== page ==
Stellar nucleosynthesis

Stellar nucleosynthesis

Stellar nucleosynthesis is the collective term for the nuclear reactions taking place in stars to build the nuclei of the heavier elements. (For other such processes, see nucleosynthesis.)

The processes involved began to be understood early in the twentieth century, when it was first realized that the energy released from nuclear reactions accounted for the longevity of the Sun as a source of heat and light. The prime energy producer in the sun is the fusion of hydrogen to helium, which occurs at a minimum temperature of 3 million kelvins.


In 1920, Arthur Eddington, on the basis of the precise measurements of atoms by F.W. Aston, was the first to suggest that stars obtained their energy from nuclear fusion of hydrogen to form helium.In 1928, George Gamow derived what is now called the Gamow factor, a quantum-mechanical formula that gave the probability of bringing two nuclei sufficiently close for the strong nuclear force to overcome the Coulomb barrier.The Gamow factor was used in the decade that followed by Atkinson and Houtermans and later by Gamow himself and Teller to derive the rate at which nuclear reactions would proceed at the high temperatures believed to exist in stellar interiors.

In 1939, in a paper entitled "Energy Production in Stars", Hans Bethe analyzed the different possibilities for reactions by which hydrogen is fused into helium. He selected two processes that he believed to be the sources of energy in stars. The first one, the proton-proton chain, is the dominant energy source in stars with masses up to about the mass of the Sun. The second process, the carbon-nitrogen-oxygen cycle, which was also considered by Carl Friedrich von Weizsäcker in 1938, is most important in more massive stars. These works concerned the energy generation capable of keeping stars hot. They did not address the creation of heavier nuclei, however. That theory was begun by Fred Hoyle in 1946 with his argument that a collection of very hot nuclei would assemble into iron. [cite journal | title=The synthesis of the elements from hydrogen | author = F. Hoyle | journal = Monthly Notices of the Royal Astronomical Society | volume = 106 | pages = 343–383 | year=1946 | url=] Hoyle followed that in 1954 with a large paper outlining how advanced fusion stages within stars would synthesize elements between carbon and iron in mass.

Quickly, many important omissions to Hoyle's theory were added, beginning with the publication of a celebrated review paper in 1957 by Burbidge, Burbidge, Fowler and Hoyle (commonly referred to as the B²FH paper). [cite journal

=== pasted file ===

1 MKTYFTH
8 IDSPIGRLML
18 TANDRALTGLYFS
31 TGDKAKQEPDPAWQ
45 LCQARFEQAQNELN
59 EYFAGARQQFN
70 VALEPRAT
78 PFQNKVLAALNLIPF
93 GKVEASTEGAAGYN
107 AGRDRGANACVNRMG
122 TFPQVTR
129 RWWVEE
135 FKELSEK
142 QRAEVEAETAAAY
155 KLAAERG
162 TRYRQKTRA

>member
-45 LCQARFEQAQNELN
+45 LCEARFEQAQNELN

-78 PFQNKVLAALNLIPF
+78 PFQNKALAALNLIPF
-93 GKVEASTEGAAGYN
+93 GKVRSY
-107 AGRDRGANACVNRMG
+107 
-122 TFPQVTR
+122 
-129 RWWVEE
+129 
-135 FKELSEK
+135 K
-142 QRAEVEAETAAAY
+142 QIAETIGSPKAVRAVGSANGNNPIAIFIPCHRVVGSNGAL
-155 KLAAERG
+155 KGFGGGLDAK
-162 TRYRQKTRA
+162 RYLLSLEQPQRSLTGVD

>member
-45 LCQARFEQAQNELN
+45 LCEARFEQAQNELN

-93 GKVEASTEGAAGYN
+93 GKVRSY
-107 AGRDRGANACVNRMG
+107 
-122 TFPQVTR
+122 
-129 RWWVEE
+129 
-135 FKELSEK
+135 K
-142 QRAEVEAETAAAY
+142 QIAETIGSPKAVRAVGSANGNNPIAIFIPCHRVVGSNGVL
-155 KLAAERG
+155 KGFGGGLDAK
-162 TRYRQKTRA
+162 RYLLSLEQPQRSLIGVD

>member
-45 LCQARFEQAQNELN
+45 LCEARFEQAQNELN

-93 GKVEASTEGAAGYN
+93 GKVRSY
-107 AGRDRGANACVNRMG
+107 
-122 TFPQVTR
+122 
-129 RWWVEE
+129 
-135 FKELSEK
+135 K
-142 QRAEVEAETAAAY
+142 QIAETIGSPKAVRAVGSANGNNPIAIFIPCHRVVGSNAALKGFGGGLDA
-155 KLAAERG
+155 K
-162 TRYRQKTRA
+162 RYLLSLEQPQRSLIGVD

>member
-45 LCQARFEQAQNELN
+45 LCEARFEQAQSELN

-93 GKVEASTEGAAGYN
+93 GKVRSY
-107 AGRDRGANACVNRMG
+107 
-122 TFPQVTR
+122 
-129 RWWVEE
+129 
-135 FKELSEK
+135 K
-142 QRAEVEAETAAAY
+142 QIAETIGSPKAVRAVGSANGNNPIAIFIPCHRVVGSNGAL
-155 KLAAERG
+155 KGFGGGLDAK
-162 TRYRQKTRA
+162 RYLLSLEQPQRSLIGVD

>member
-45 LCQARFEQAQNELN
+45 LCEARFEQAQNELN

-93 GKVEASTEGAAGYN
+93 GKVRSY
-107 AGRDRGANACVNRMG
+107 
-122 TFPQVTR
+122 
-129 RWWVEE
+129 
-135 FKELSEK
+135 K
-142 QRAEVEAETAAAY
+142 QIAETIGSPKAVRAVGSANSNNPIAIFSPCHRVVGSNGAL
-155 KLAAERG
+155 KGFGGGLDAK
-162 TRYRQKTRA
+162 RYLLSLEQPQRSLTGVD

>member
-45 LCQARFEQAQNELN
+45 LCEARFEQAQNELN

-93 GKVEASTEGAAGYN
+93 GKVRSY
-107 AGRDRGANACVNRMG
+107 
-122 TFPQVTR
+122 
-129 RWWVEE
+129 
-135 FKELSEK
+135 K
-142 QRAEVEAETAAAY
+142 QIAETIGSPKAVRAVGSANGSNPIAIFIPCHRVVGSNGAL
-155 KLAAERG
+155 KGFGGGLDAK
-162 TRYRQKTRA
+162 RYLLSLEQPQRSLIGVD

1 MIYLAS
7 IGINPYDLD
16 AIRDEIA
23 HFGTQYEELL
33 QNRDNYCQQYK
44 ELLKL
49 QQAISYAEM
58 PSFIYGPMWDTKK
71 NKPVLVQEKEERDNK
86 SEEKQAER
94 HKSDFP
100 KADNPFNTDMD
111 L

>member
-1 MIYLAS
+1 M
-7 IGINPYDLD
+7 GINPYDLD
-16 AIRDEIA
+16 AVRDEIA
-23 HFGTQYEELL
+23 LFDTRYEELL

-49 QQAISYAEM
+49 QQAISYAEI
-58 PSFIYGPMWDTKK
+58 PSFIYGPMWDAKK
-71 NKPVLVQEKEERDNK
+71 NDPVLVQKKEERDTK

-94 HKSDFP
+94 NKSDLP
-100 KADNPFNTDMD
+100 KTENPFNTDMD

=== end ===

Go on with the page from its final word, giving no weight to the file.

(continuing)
title= Synthesis of the Elements in Stars
author= E. M. Burbidge, G. R. Burbidge, W. A. Fowler, F. Hoyle
journal= Reviews of Modern Physics
volume= 29
issue= 4
pages= 547–650
year= 1957
doi= 10.1103/RevModPhys.29.547
] This latter work collected and refined earlier researches into a heavily cited picture that gave promise of accounting for the observed relative abundances of the elements. Significant improvements were created by A. G. W. Cameron and by Donald D. Clayton. Cameron presented his own independent approach (following Hoyle) of nucleosynthesis. He introduced computers into time-dependent calculations of evolution of nuclear systems. Clayton calculated the first time-dependent models of the S-process, the R-process, the burning of silicon into iron-group elements, and discovered radiogenic chronologies for determining the age of the elements. The entire research field expanded rapidly in the 1970s.

Key reactions

red giant showing nucleosynthesis and elements formed] The most important reactions in stellar nucleosynthesis:
* Hydrogen burning:
** The proton-proton chain
** The carbon-nitrogen-oxygen cycle
* Helium burning:
** The triple-alpha process
** The alpha process
* Burning of heavier elements:
** Carbon burning process
** Neon burning process
** Oxygen burning process
** Silicon burning process
* Production of elements heavier than iron:
** Neutron capture:
*** The R-process
*** The S-process
** Proton capture:
*** The Rp-process
** Photo-disintegration:
*** The P-process


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* Alak K. Ray (2004) Stars as thermonuclear reactors: their fuels and ashes [ ( article)]




External links

* [ How the Sun Shines] by John N. Bahcall
* [ Nucleosynthesis] in NASA's Cosmicopia

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